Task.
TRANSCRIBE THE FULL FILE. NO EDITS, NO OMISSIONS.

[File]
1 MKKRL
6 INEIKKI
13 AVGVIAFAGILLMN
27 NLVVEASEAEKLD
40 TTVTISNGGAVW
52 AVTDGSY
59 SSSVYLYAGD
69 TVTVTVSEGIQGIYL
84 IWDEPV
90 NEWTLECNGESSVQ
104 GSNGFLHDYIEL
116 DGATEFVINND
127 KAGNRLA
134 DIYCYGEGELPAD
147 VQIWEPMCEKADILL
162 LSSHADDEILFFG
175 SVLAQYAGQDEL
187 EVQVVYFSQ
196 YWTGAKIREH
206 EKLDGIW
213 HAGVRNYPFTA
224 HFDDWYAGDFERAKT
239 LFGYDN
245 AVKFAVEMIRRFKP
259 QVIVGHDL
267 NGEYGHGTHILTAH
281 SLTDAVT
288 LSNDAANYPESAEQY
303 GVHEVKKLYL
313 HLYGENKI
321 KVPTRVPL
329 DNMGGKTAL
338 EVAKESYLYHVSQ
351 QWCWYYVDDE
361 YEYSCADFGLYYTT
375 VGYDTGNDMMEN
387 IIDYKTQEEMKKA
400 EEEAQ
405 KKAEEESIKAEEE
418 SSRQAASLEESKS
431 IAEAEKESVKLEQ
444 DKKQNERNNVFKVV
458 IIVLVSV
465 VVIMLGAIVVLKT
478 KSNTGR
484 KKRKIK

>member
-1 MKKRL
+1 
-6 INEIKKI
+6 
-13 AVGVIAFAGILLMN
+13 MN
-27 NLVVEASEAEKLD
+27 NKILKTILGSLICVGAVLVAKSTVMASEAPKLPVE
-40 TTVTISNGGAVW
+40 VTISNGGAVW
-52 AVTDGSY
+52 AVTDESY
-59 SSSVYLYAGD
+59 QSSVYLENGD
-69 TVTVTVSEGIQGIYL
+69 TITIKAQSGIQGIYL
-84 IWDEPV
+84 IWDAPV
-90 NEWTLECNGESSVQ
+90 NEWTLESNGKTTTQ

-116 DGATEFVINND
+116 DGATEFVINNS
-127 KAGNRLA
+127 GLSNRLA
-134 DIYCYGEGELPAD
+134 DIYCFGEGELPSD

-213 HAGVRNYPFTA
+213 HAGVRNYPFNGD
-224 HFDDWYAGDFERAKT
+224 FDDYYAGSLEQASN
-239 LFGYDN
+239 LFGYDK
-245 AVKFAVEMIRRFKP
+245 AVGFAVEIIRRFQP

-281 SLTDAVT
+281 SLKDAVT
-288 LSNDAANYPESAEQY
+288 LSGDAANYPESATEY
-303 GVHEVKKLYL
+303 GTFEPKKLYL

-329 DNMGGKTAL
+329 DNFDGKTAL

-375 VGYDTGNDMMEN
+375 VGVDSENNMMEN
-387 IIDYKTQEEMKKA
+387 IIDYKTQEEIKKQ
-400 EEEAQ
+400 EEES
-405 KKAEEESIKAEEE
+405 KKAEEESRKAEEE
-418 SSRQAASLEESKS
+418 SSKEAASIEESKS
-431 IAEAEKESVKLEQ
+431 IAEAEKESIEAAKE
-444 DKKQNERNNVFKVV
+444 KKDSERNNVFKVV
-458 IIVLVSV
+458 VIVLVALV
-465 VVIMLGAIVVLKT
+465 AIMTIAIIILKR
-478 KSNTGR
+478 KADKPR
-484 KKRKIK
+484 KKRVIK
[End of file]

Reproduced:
1 MKKRL
6 INEIKKI
13 AVGVIAFAGILLMN
27 NLVVEASEAEKLD
40 TTVTISNGGAVW
52 AVTDGSY
59 SSSVYLYAGD
69 TVTVTVSEGIQGIYL
84 IWDEPV
90 NEWTLECNGESSVQ
104 GSNGFLHDYIEL
116 DGATEFVINND
127 KAGNRLA
134 DIYCYGEGELPAD
147 VQIWEPMCEKADILL
162 LSSHADDEILFFG
175 SVLAQYAGQDEL
187 EVQVVYFSQ
196 YWTGAKIREH
206 EKLDGIW
213 HAGVRNYPFTA
224 HFDDWYAGDFERAKT
239 LFGYDN
245 AVKFAVEMIRRFKP
259 QVIVGHDL
267 NGEYGHGTHILTAH
281 SLTDAVT
288 LSNDAANYPESAEQY
303 GVHEVKKLYL
313 HLYGENKI
321 KVPTRVPL
329 DNMGGKTAL
338 EVAKESYLYHVSQ
351 QWCWYYVDDE
361 YEYSCADFGLYYTT
375 VGYDTGNDMMEN
387 IIDYKTQEEMKKA
400 EEEAQ
405 KKAEEESIKAEEE
418 SSRQAASLEESKS
431 IAEAEKESVKLEQ
444 DKKQNERNNVFKVV
458 IIVLVSV
465 VVIMLGAIVVLKT
478 KSNTGR
484 KKRKIK

>member
-1 MKKRL
+1 
-6 INEIKKI
+6 
-13 AVGVIAFAGILLMN
+13 MN
-27 NLVVEASEAEKLD
+27 NKILKTILGSLICVGAVLVAKSTVMASEAPKLPVE
-40 TTVTISNGGAVW
+40 VTISNGGAVW
-52 AVTDGSY
+52 AVTDESY
-59 SSSVYLYAGD
+59 QSSVYLENGD
-69 TVTVTVSEGIQGIYL
+69 TITIKAQSGIQGIYL
-84 IWDEPV
+84 IWDAPV
-90 NEWTLECNGESSVQ
+90 NEWTLESNGKTTTQ

-116 DGATEFVINND
+116 DGATEFVINNS
-127 KAGNRLA
+127 GLSNRLA
-134 DIYCYGEGELPAD
+134 DIYCFGEGELPSD

-213 HAGVRNYPFTA
+213 HAGVRNYPFNGD
-224 HFDDWYAGDFERAKT
+224 FDDYYAGSLEQASN
-239 LFGYDN
+239 LFGYDK
-245 AVKFAVEMIRRFKP
+245 AVGFAVEIIRRFQP

-281 SLTDAVT
+281 SLKDAVT
-288 LSNDAANYPESAEQY
+288 LSGDAANYPESATEY
-303 GVHEVKKLYL
+303 GTFEPKKLYL

-329 DNMGGKTAL
+329 DNFDGKTAL

-375 VGYDTGNDMMEN
+375 VGVDSENNMMEN
-387 IIDYKTQEEMKKA
+387 IIDYKTQEEIKKQ
-400 EEEAQ
+400 EEES
-405 KKAEEESIKAEEE
+405 KKAEEESRKAEEE
-418 SSRQAASLEESKS
+418 SSKEAASIEESKS
-431 IAEAEKESVKLEQ
+431 IAEAEKESIEAAKE
-444 DKKQNERNNVFKVV
+444 KKDSERNNVFKVV
-458 IIVLVSV
+458 VIVLVALV
-465 VVIMLGAIVVLKT
+465 AIMTIAIIILKR
-478 KSNTGR
+478 KADKPR
-484 KKRKIK
+484 KKRVIK